US-based payments giant Visa has complained to the US government stating that India’s “informal and formal” promotion of Indian payments service RuPay hurts Visa’s presence in India.
According to Reuters, Visa claims that Indian PM Narendra Modi’s backing of National Payments Corporation of India (NPCI), the non-profit that runs RuPay over other domestic and foreign digital payments companies, scuffles the level playing field in one of the world’s largest fintech markets.
In 2018, another US-based payment giant Mastercard raised similar concerns with the US government, citing that Modi was using nationalism to promote RuPay.
That same year, supporting the homegrown payment service, Modi had said, “If we use other cards, the earnings from them will go to foreign countries, but in the case of RuPay all transactions stay in India. The transaction fees earned through the homegrown card network will help in building roads, schools and hospitals for the poor.” Playing the patriotism card, he had then urged the usage of RuPay to be equivalent to serving at the border.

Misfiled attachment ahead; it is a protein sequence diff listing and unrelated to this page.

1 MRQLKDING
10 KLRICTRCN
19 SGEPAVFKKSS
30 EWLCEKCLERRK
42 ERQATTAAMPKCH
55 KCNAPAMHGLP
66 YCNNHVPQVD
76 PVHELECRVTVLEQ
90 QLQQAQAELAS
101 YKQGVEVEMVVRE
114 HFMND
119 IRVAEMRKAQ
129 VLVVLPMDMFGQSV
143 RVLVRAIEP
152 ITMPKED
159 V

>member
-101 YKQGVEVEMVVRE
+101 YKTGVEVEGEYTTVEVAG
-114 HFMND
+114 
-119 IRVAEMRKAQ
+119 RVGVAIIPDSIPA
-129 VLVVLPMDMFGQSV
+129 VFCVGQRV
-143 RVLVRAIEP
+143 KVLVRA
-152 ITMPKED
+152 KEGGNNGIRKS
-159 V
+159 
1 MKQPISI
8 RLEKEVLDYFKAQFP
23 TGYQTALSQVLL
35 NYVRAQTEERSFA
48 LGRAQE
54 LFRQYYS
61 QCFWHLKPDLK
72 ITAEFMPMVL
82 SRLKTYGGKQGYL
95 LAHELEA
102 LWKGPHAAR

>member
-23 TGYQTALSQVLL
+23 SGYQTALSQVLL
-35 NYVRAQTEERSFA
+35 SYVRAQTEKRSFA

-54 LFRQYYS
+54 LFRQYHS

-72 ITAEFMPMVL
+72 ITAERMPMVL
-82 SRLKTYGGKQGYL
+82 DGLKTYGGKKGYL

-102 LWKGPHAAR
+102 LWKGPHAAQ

As of November 2020, around 600 Mn+ RuPay cards have been issued by nearly 1.2K banks, with a majority of debit cards and only 970K credit cards. The growth could be attributed to the issue of RuPay cards under the PM Jan-Dhan Yojana, pushing the digital economy even to India’s remotest areas, mostly in the lower-income segment.
‘RuPay’ Is Not The Only Fight; PDP Being Another Disrupting Factor
In 2018, RBI had mandated domestic as well as international payments service providers in India to store end-to-end transaction data in local servers. It had barred them from sending it outside the country with some exceptions. Apart from Visa, RBI barred Mastercard, Diner’s Club, Paypal and other overseas payment service providers from onboarding new customers, citing their non-compliance with the data protection bill.
Visa’s concerns come despite it being the biggest market holder in India with a 44% share, followed by Mastercard’s 36% and RuPay and other card’s 20% share. In fact, as Mastercard’s new cards face scrutiny in India over not storing data on Indian servers, Visa is set to gain another 5% market share.
But not just India, Visa’s dominance is seemingly reducing with 55+ countries around the world creating national payments systems. India’s UPI base has also significantly increased, with October surpassing $100 Bn worth of transactions, and plans to introduce into the credit economy.